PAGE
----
I have strong views about the war in Iraq, but I don’t talk about them much. I was raised with the idea that you don’t talk about politics and religion, because people can get so irritated and irrational about both subjects. My experience has been this is true. So I usually wait until I get to know a person before I talk about either, and then only if I feel the person might agree with me or at least won’t immediately attack. I’m not very good at debate, and though I do have rational ideas to support my beliefs, am not always good at remembering where I got the information.
This week a friend sent a photo of a gasoline sign (which she believes she got from www.grist.org , but now we cannot find it; my apologies for not being able to give credit for it). The sign was obviously created for the photo, and with gas prices being what they are, I laughed when I saw it. (The gas prices here in Crescent City, CA are $3.55/$3.65/$3.75). Was going to write to my first born and say something like, “Sorry to tell you this, but . . . . ” Suddenly I stopped, and made a connection my friend did not intend. See, my first born has served in Iraq. And I don’t think the war in Iraq is being fought for freedom for the Iraqis, or to wipe out terrorist groups, or for most of the reasons we are being told by our government. I think the war in Iraq is continuing because of oil.
Much of the U.S. economy is built on oil — transportation, plastics, the parts in your computer, beauty products, medical products, etc. The oil industry is very powerful, perhaps the most powerful of all Big Business, and government listens to them. They make LOTS of donations to both major political parties (and possibly some of the smaller ones for all I know) and wield a lot of power. According to The Hightower Report (vol. 9, number 5, May 2007), the oil companies are very interested in all that oil in Iraq. So much so, that they’ve already gotten together to carve out spheres of influence in the Iraqi oil market. In 2004 Bush and company created secret legislation to allow Iraqi oil to be privatized so that foreign oil companies could gain control — that legislation was introduced to the Iraqi parliament in February. It would create the Federal Oil and Gas Council, taking control of the oil out of Iraqi hands and putting it into the hands of the oil companies. (The Hightower Report offers a trial offer free online, so you can read more about it there. Or, you may read an excerpt of the report at http://coppermoon.livejournal.com , Saturday, May 5, “How much time do you need?”)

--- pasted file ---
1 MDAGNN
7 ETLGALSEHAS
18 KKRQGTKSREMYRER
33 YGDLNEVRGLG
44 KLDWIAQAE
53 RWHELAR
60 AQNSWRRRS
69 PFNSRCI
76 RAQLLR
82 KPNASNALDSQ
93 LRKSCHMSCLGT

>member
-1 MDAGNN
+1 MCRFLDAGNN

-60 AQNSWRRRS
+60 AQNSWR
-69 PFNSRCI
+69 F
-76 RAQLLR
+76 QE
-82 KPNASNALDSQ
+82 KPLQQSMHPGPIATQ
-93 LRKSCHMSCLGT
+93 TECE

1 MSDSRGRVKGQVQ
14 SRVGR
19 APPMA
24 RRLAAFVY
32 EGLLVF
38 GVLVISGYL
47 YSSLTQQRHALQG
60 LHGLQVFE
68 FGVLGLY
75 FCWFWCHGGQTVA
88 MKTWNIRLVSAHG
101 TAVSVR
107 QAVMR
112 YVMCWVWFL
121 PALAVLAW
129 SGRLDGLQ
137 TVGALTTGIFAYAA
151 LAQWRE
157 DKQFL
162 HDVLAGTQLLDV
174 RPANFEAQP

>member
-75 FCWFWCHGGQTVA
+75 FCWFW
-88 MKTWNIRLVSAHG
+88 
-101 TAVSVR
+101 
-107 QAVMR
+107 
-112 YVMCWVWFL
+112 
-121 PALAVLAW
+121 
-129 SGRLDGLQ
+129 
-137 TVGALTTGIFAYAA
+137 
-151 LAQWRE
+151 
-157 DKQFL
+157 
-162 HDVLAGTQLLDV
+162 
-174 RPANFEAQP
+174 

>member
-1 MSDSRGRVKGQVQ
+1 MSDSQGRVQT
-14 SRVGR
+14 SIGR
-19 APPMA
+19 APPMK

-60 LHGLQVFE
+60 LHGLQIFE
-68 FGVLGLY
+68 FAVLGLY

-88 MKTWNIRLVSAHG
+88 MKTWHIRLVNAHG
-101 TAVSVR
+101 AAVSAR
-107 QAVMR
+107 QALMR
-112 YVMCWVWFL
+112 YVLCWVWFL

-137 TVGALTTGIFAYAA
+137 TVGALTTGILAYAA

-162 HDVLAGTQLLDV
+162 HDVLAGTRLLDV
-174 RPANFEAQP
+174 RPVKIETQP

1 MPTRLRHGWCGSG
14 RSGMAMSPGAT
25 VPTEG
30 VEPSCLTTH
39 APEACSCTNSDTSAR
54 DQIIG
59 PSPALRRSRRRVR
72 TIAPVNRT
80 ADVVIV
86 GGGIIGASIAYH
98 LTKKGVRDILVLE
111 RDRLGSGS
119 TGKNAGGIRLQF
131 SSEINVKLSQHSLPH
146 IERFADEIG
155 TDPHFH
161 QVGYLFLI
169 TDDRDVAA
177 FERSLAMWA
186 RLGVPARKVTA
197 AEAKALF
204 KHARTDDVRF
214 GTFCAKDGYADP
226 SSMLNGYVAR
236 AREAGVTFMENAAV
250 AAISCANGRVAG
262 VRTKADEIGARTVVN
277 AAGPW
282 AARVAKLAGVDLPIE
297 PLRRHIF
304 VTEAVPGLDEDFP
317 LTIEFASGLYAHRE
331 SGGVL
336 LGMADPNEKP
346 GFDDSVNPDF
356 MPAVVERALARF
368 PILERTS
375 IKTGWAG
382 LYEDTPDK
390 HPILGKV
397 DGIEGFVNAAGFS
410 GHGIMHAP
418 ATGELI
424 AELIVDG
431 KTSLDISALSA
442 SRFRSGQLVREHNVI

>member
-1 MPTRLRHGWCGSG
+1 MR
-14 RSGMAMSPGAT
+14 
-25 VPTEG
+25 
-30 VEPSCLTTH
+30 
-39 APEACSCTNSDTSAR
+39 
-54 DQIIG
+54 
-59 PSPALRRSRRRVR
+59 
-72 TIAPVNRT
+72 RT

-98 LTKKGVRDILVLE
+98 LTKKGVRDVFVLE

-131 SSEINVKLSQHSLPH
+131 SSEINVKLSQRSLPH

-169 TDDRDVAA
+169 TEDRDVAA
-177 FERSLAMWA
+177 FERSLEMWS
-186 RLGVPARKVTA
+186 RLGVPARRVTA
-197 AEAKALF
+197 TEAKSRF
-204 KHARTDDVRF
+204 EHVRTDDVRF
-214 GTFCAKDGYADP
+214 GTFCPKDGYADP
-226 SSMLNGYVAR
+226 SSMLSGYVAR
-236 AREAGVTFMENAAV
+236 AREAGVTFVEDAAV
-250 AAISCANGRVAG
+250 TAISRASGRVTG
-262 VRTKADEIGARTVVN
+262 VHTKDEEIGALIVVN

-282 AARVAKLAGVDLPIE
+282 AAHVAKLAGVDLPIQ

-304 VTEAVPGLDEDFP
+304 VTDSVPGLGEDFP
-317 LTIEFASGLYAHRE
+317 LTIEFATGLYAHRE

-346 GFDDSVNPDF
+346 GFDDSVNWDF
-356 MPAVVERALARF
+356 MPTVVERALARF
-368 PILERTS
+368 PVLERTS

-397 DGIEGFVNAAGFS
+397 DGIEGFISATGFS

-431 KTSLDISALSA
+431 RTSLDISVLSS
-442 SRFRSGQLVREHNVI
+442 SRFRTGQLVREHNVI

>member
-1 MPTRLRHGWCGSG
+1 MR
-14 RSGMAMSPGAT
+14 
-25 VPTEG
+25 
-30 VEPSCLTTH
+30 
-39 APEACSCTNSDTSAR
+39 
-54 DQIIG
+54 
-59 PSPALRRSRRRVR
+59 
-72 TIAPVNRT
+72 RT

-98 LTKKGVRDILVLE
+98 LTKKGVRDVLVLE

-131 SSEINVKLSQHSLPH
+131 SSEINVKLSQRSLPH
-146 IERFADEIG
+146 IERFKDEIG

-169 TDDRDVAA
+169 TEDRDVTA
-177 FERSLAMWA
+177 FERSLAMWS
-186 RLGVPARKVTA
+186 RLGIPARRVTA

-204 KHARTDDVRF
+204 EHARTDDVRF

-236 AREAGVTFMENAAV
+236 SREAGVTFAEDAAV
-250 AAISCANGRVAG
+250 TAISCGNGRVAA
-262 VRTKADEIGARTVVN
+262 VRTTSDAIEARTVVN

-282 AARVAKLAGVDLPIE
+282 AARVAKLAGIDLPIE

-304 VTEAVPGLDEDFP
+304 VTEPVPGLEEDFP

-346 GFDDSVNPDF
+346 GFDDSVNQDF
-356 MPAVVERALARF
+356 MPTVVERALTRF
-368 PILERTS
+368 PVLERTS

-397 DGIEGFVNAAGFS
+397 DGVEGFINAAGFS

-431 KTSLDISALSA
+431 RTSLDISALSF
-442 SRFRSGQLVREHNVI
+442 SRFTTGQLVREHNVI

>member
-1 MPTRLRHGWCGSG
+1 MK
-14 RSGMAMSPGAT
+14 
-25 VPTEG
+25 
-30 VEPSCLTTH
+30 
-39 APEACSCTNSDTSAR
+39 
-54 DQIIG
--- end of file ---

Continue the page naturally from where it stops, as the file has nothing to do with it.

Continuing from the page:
I won’t debate why we began the war in Iraq, but I believe it is continuing now because of oil. In talking with military people who have returned from Iraq during the past year, those people have all said we don’t belong over there anymore. It is an Iraqi war — let them fight each other and decide how THEY want their government to run. Heck, let them have three separate nations if that is what they want! Problem is, that would make it difficult for Big Oil. They want one nation, and an end to fighting, because that makes for safer oil fields and safer American-based businesses.
So every day the U.S. military fights in Iraq, they are risking arms, legs, lives for Big Oil. (Not to mention the thousands of Iraqi people who have died or been maimed.) And that is not acceptable. But taking it farther, as long as the U.S. economy is oil-based, our standards of living are based on inexpensive access to oil. I live in a remote area, so not only are the products we use dependent on oil for their manufacture, but everything has to be trucked in. This is not just about the War in Iraq, it is about developing environmentally sound, sustainable living.
There are no easy answers. But let’s at least be honest about why people are dying in Iraq. And no, I am not willing to sacrifice anyone’s arms, legs, or lives for a tank of gas.